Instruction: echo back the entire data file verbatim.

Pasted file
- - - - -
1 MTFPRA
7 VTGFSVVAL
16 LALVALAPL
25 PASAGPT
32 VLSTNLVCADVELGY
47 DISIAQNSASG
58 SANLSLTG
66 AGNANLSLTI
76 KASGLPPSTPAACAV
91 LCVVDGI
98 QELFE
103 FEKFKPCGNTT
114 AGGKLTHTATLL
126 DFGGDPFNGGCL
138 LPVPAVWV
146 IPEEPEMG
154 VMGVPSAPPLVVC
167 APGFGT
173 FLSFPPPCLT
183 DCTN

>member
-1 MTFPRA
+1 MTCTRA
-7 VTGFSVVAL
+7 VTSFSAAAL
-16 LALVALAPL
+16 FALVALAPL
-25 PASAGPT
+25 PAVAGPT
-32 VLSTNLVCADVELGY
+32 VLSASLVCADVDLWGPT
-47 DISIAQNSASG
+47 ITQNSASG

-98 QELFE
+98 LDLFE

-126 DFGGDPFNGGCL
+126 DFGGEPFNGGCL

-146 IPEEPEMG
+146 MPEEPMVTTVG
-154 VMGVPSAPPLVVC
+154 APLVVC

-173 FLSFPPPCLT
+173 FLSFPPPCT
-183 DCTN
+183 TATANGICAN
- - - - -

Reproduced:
1 MTFPRA
7 VTGFSVVAL
16 LALVALAPL
25 PASAGPT
32 VLSTNLVCADVELGY
47 DISIAQNSASG
58 SANLSLTG
66 AGNANLSLTI
76 KASGLPPSTPAACAV
91 LCVVDGI
98 QELFE
103 FEKFKPCGNTT
114 AGGKLTHTATLL
126 DFGGDPFNGGCL
138 LPVPAVWV
146 IPEEPEMG
154 VMGVPSAPPLVVC
167 APGFGT
173 FLSFPPPCLT
183 DCTN

>member
-1 MTFPRA
+1 MTCTRA
-7 VTGFSVVAL
+7 VTSFSAAAL
-16 LALVALAPL
+16 FALVALAPL
-25 PASAGPT
+25 PAVAGPT
-32 VLSTNLVCADVELGY
+32 VLSASLVCADVDLWGPT
-47 DISIAQNSASG
+47 ITQNSASG

-98 QELFE
+98 LDLFE

-126 DFGGDPFNGGCL
+126 DFGGEPFNGGCL

-146 IPEEPEMG
+146 MPEEPMVTTVG
-154 VMGVPSAPPLVVC
+154 APLVVC

-173 FLSFPPPCLT
+173 FLSFPPPCT
-183 DCTN
+183 TATANGICAN